Plays: Pleasant and Unpleasant - Vol. 1

Plays: Pleasant and Unpleasant - Vol. 1

Read FREE!

Plays: Pleasant and Unpleasant - Vol. 1

Plays: Pleasant and Unpleasant - Vol. 1

Read FREE!

Excerpt

In a wood near Lucca, three centuries ago, there lived a holy man, whose life diffused an odor of sanctity. He had withdrawn from the world because he feared that its contamination would prejudice his chances of salvation. To him came many penitents, to be shriven, and, after the manner of penitents, they told him stories of other people's transgressions, and these stories were adorned with even a greater wealth of circumstantial detail than the recitals of their own offences.

The holy man was filled with righteous indignation and resolved to go forth and denounce a sinful generation. He went to Lucca, and in his unworldliness did not content himself with denunciation of abstract wickedness. He called Giacomo and Giovanni by name, and told on the highways and byways the grisly rosary of their sins.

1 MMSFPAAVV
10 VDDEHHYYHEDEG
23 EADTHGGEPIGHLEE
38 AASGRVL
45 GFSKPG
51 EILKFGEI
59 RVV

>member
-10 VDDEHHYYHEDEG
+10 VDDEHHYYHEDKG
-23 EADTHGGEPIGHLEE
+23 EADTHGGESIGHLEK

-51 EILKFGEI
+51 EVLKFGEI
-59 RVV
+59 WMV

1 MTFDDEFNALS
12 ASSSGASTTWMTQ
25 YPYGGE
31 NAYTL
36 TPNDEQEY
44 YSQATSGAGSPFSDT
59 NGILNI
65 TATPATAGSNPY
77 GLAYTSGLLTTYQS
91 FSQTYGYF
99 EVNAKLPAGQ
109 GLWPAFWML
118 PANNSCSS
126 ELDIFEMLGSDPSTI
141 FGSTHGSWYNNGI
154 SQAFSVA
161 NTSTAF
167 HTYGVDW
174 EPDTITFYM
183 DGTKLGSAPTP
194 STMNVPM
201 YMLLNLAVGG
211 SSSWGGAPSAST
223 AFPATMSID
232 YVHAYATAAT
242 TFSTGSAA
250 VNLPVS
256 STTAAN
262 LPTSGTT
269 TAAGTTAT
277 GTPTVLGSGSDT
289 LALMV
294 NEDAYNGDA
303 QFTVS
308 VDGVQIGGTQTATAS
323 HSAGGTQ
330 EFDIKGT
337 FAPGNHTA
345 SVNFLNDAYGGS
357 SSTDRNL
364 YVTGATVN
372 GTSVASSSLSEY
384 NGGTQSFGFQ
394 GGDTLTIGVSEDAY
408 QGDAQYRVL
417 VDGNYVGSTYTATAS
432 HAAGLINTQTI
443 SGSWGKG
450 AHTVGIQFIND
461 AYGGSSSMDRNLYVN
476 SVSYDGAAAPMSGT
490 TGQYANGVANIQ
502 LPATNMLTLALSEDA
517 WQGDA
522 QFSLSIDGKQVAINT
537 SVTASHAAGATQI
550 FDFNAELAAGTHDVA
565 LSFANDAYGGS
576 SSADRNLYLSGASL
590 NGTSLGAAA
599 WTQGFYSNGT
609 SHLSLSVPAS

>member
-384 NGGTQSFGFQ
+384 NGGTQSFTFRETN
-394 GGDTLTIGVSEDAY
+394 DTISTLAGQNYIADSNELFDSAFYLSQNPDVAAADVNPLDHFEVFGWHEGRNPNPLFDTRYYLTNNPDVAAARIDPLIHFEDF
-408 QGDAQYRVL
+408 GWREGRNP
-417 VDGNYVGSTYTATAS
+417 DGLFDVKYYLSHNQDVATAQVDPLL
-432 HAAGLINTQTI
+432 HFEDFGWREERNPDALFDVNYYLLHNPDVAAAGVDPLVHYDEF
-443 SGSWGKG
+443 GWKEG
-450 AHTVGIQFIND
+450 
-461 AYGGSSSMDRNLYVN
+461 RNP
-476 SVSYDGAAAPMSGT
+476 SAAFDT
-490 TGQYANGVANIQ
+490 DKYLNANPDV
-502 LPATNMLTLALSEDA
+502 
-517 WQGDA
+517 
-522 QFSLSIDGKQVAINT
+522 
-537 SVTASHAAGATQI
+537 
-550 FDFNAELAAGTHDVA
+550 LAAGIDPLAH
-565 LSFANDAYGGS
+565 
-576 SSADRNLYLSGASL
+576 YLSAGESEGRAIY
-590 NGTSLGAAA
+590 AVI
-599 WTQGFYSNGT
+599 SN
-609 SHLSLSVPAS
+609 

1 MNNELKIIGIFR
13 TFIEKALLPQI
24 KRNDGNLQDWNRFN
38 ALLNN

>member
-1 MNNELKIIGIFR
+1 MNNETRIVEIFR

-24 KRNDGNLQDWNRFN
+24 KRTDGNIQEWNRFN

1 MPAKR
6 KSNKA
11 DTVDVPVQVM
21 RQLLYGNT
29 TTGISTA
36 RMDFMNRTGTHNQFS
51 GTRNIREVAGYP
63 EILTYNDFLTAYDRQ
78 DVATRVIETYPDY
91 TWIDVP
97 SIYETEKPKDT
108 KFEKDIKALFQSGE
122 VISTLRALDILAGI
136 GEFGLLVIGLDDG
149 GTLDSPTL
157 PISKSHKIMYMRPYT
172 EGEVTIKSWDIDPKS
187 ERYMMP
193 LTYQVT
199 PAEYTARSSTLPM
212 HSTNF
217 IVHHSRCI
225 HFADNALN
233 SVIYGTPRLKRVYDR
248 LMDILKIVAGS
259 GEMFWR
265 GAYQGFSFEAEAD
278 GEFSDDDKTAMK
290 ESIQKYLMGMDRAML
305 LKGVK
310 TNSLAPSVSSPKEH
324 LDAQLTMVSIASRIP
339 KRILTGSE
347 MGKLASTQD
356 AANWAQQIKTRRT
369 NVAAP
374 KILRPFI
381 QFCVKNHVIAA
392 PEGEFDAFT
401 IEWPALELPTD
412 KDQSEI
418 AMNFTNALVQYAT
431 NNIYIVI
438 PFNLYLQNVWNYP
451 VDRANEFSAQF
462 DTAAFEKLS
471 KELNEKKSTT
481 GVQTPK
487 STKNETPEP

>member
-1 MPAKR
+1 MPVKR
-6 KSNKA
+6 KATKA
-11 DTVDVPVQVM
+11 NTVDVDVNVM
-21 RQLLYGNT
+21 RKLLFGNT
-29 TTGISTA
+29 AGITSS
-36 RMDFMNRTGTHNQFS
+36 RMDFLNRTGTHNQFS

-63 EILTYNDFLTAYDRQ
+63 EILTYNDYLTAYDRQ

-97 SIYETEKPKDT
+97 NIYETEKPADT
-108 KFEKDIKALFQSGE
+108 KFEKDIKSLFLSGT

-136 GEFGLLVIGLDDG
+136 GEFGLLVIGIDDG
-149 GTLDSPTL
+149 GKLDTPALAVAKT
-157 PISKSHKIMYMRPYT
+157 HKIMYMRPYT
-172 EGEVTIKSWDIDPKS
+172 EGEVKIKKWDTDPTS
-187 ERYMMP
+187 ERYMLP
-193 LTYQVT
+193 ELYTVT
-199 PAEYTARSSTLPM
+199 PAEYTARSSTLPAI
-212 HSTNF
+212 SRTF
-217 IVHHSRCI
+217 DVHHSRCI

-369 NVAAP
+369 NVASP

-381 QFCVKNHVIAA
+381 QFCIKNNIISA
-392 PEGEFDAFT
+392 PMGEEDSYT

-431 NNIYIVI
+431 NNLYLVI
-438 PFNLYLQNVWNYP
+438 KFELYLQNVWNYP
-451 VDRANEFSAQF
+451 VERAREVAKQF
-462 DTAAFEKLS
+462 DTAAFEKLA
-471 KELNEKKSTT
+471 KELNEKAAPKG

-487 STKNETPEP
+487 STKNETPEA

The sense of humor of these Middle Age Tuscans was rudimentary. They believed in their sins and doubtless enjoyed them. They sinned out of a superabundant vitality, not, as in later days, to mitigate the ennui of a crushing satiety. They paid to the efficacy of the holy man's exhortations the tribute of stoning him to death, thereby crowning his career with the halo of unmistakable martyrdom. Had he lived in a later day he might have chosen the drama as the vehicle of his denunciation and have been overwhelmed with royalties instead of stones.

Bernard Shaw has done his best to provoke the martyr's euthanasia so far with no result but to attract a large measure of attention and little comprehension. Socialist, humanitarian, and radical, he has run the gamut of what . . .

Search by... Author
Show... All Results Primary Sources Peer-reviewed

Oops!

An unknown error has occurred. Please click the button below to reload the page. If the problem persists, please try again in a little while.